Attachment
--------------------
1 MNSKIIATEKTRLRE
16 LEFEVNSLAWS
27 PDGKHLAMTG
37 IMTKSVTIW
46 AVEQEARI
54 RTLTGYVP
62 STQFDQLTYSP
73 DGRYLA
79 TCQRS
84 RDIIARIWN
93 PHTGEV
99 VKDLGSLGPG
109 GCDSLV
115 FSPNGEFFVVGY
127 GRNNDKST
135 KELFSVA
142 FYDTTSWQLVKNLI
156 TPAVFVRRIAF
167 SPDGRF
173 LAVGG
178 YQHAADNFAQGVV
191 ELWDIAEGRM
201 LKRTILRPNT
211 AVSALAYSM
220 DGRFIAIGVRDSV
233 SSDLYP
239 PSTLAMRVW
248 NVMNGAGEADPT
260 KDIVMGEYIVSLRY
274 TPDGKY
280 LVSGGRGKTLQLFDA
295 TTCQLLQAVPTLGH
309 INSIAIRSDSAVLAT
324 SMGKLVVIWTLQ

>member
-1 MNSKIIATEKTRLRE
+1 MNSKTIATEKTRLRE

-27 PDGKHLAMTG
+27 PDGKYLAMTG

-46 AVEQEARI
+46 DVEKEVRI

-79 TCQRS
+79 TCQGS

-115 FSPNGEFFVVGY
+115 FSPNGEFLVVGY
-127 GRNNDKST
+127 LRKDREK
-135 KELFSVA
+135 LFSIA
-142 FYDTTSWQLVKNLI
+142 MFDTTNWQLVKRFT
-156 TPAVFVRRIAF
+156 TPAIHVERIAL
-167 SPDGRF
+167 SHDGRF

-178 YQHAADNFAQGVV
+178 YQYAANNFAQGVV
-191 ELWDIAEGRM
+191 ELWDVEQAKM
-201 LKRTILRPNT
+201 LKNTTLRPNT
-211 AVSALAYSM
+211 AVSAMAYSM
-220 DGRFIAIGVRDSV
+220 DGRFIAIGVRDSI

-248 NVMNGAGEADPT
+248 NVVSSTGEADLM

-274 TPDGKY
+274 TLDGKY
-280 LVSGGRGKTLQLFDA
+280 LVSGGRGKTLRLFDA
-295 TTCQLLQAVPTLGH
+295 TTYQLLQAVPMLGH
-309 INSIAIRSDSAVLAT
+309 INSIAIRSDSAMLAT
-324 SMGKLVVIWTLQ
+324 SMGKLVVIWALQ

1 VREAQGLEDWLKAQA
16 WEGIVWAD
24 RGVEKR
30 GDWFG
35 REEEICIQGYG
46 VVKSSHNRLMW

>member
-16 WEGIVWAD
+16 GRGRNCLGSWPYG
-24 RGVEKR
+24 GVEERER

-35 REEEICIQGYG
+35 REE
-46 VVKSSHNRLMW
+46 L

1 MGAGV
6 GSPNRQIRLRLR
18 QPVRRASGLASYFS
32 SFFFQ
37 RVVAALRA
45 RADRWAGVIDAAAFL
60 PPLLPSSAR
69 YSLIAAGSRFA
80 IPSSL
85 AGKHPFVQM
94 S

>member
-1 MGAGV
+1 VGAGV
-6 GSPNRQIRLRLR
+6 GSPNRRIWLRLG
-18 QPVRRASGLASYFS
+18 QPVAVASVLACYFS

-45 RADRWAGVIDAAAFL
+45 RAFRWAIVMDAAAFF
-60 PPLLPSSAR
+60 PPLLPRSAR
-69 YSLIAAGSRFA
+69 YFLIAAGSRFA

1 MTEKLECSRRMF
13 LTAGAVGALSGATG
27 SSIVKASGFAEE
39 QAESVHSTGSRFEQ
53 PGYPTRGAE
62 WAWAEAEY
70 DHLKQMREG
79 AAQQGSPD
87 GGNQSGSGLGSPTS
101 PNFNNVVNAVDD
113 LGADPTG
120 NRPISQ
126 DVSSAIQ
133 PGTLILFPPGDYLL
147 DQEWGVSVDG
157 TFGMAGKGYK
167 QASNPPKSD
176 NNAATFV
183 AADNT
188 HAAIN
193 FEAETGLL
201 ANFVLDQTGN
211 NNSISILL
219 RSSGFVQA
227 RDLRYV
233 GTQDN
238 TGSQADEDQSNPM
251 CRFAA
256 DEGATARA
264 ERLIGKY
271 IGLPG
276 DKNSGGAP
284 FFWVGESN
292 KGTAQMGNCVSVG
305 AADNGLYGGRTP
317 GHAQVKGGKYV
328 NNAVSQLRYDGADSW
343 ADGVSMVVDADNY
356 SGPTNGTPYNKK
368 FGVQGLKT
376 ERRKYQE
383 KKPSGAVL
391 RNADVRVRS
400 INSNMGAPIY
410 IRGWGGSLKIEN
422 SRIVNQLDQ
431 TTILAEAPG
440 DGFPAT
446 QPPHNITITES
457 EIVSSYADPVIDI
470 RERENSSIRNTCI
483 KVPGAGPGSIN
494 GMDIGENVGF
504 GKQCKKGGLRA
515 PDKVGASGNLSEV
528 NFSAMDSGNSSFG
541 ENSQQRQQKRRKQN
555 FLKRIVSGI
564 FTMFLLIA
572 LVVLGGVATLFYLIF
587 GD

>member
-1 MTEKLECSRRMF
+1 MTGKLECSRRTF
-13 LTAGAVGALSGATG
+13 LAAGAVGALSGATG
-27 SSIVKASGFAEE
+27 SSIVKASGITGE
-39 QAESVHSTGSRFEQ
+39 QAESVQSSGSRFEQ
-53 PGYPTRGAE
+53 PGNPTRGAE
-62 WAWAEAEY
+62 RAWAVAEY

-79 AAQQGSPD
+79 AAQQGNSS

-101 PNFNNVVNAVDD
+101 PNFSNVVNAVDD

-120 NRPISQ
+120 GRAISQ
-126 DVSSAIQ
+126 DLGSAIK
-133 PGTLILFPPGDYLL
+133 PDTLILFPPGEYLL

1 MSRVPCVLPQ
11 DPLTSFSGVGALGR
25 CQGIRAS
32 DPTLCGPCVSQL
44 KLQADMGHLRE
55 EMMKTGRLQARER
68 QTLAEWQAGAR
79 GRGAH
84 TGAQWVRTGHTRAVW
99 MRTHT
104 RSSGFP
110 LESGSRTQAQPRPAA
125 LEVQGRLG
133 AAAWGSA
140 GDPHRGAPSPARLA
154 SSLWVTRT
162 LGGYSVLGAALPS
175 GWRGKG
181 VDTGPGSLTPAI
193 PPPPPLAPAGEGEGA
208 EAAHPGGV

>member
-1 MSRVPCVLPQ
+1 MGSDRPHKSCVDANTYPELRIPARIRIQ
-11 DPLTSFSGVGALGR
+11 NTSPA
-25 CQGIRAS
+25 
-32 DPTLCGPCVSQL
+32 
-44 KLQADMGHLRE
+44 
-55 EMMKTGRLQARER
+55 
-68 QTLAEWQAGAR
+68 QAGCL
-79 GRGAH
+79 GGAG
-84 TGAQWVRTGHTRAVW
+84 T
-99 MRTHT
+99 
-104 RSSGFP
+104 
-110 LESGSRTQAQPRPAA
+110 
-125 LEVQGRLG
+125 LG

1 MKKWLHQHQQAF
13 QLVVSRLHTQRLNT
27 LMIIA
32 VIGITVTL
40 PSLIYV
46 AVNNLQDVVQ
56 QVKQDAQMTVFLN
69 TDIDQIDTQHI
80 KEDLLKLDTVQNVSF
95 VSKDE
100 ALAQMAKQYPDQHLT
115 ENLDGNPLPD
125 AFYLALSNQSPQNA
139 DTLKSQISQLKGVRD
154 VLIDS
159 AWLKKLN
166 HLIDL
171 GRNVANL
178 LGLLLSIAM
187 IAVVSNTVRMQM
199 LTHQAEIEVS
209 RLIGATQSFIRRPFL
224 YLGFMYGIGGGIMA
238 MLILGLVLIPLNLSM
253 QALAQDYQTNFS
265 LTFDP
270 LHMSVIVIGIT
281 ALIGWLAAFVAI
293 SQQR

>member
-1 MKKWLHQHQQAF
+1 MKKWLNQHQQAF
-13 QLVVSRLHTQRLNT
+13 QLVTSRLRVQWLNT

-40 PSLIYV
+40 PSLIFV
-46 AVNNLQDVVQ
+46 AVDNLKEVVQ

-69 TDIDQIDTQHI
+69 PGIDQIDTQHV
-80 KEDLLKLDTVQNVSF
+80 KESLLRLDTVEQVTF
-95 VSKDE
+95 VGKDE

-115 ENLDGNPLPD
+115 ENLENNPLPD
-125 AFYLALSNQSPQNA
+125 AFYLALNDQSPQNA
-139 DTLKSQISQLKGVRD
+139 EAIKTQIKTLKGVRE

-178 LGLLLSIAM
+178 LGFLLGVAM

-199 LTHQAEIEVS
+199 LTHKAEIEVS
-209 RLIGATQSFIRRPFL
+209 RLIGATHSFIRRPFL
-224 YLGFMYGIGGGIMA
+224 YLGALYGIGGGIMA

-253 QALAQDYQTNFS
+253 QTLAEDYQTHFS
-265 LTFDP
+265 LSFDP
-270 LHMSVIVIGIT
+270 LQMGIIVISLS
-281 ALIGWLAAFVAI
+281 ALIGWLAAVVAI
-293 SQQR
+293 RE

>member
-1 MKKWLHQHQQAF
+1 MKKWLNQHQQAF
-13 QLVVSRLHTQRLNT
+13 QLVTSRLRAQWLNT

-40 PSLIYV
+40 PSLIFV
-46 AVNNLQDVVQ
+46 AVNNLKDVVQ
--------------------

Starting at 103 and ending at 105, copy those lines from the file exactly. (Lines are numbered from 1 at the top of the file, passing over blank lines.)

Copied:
94 S

>member
-1 MGAGV